Post-bank Z-Diary

#ZDiaries: “What do you want to be when you grow up?”

Boomers, young adults, and our parents would often ask me, and my cousins a very particular question.

In my weeks of solace, I found little to no inspiration from the things that are happening around me. In my earnest search for a subject, I decided to work backward – to contemplate what has happened. And I can’t help myself from tearing up as I reminisce over my childhood.

I was this frail, young, pushover kid who’s always overeating while others play. My parents were slightly overprotective and had a typical 8-5 job that suffices for our small family.


I was born a few years after a dictatorship regime has ended, people were actively liberating, you hear and see them do the things they like to do without prejudice – as if they were birds that were freed from the cage. But of course, I also understand where all this came from, the haunting stories of tragedy, massacre, and abuse are not new to me.

Given the newfound freedom, this brought the people to be hopeful, to see the joy in people realizing their dreams and plans after long years of struggle. Boomers, young adults, and our parents would often ask me, and my cousins a very particular question:

“Ano gusto mong maging, pag laki mo?” (What do you want to be when you grow up?)

It was with this question when I first came to understand that different upbringings bear different fruits. All of us answered specific careers without even knowing what those careers entail. As I look at it now, I began to wonder.

Was this how our parents or their generation insinuate prejudice on us? Was this how they wanted to condition our mindsets and check whether our aspirations were tailor-fitted to society?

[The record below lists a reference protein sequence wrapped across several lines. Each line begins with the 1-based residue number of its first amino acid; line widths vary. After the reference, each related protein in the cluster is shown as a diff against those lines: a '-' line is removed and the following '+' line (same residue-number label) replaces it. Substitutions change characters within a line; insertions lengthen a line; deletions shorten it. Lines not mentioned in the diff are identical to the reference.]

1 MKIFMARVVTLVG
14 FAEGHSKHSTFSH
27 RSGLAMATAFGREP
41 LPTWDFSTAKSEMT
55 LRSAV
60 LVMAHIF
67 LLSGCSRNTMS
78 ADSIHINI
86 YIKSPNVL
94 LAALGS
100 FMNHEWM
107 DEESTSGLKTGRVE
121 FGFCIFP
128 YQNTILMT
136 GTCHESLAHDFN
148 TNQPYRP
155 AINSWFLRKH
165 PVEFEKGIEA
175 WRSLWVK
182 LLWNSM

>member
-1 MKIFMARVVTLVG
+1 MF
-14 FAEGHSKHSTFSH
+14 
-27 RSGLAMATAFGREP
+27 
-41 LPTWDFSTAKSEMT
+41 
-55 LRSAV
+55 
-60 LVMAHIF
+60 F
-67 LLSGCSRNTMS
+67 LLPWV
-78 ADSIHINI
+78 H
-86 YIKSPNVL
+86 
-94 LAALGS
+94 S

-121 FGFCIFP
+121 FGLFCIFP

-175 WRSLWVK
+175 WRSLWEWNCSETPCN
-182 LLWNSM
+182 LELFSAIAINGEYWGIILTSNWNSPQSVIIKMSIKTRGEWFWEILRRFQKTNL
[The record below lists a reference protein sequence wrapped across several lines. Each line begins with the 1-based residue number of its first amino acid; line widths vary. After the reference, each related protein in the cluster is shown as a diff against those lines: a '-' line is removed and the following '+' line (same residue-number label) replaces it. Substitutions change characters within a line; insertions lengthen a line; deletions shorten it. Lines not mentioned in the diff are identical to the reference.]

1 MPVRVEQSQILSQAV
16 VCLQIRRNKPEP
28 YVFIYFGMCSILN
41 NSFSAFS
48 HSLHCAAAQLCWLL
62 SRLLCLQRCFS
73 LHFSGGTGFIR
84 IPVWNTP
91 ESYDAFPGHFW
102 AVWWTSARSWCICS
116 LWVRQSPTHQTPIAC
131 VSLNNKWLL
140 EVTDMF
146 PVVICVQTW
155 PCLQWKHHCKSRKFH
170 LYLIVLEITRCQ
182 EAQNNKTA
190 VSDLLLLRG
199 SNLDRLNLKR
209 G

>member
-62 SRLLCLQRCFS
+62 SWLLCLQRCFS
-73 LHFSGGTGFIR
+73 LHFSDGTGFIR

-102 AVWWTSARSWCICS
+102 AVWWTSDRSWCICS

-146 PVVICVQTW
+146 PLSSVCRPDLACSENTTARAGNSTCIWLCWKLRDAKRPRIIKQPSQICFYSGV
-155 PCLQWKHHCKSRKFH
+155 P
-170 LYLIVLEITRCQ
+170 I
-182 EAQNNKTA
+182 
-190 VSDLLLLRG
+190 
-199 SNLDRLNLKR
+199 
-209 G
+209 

Of course, back then, no one would think of wanting to be an advocate of gay rights and HIV, or a freedom writer who does content online or an inspirational speaker who changes the lives of people.

It was a time when kids were somehow “pushed” to aspire for careers that bring you an honorable title, careers that pay off the bills, jobs that are very much mechanical. As I ponder more about this, I try to reassess myself – “Where do I want to be, What do I want to do?”. And I figured, maybe I was asking myself the wrong question. And that the right question to be asked should be:

“Am I happy with what I’m doing?”

I think that’s where all this boils down to- our happiness. We are not the generation who defines successes based on educational attainment, the title you see on your name, or the paycheck you receive every month. We are a generation that measures our success based on how we feel, on what matters to us, on our social causes.

I realized that the question “Anong gusto mong maging pag laki mo?” puts a limit to our potentials, our capacity to do more than just for ourselves. Instead, it checks if we can fit in what society aspires its people to be. If you get to read up to this part, Are you happy with what you’ve done so far?

By Zeke

I'm a scholar of life, a philanthropist, a romanticist writer, a philanthropist, an art lover, a book geek, a movie junk, and a story-teller. Zeke is an ever-curious millennial who takes interest in anything but mundane. His stories, insights, essays, and reviews are all drawn from the experiences, the upbringings, and the discoveries profound in life. Behind his bright and sunny personality is his deep curiosity for history, art, and life. In a neverending search for purpose, he strives to understand things by keeping an open mind and communication line.

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